The following day begins early with the high school kids soon curious and arriving in a group of about 50 at their first break, 30 minutes before our opening time. They are curious and loud but they create an immediate energy amongst the staff. Springbok7Bianca hands out Lanyards and bottle openers and lloyd, whose nickname has become Import, using the MPX-90 starts engraving kids cellphones, with their names, the queue grows very long and by the end of the day at least five hundred kids visit the tent with a couple of adults thrown in.

We have lost the ability to count and all the kids are adorned with Roland paraphernalia. Jaco reveals a hidden talent as a wonderful teacher as he takes the kids on guided tours of the Roland “factory.” The kids also manage to uplift all the Metaza tags and have the audacity to bring them back for engraving during their many visits. Roland is a hit with these kids!Springbok4

The town itself is filled with very negative adults but the kids are excited and positive, so much so that we actually for the first time have to call time, when 4 pm closing time arrives...

The staff are invigorated by the experience and for the first time their steps are light as they pack up for the day. It takes 4 hours to pack up. Robin takes his leave and heads on home while we head East to Upington.

Springbok2We have one whole weekend off and therefore decide to take a break and visit Augrabies water fall. We are pampered at the lodge and fortunately able to swim, this takes an edge off the 42 degrees (108 F) of heat and actually takes the edge off all our tempers .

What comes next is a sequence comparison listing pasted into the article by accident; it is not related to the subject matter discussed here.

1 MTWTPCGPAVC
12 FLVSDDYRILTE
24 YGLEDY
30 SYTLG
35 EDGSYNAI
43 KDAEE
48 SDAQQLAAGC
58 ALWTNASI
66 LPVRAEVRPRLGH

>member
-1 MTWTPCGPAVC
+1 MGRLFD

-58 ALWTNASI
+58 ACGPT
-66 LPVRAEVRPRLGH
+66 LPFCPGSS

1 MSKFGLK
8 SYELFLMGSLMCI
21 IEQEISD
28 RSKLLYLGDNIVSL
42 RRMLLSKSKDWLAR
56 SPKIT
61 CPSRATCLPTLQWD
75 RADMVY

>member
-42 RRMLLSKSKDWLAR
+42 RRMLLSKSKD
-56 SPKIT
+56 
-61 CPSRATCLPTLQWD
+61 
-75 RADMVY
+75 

We sit for hours discussing efficiencies and ways to improve the experience for the customers. It is generally agreed that the air-conditioners are not coping with 4 tents and that we will need to cut the number of tents deployed to three. Although the SJ1045 makes a huge impact, it is not effective showing 1.8m banner so it should not be deployed unless we have full width banner.

The lack of the screen for the projector is hampering the showing of the videos, and we need to do more live demonstrations of heat transfer, strass , sandblasting, vinyl cutting and application thereof. For the the latter we need a flip chart base. We further decide that we will no longer set up in the heat of the day but in the early hours of the morning, as the heat wears everyone out.

aug


Sales, sales and Putsonderwater.

Upington | 375km (Running total; 2 977km) | Population 100 920| Author: Bob | Day 15 | Including a stop in Putsonderwater
Puts3We couldn't resist making a 50km detour to a little ghost town called Putsonderwater (meaning a hole without water). Boy is that name spot on!

We are greeted with our wicked ride posters on street poles as we enter this large picturesque town, we review the chosen site and decide its too isolated. Chantelle rapidly negotiates an alternate venue, forcing me to make many U turns, so much that I am christened by Jaco and Pooven as “U turn Huey!” She discovers an ideal site at a busy intersection and in no time negotiates an agreement for us to have access.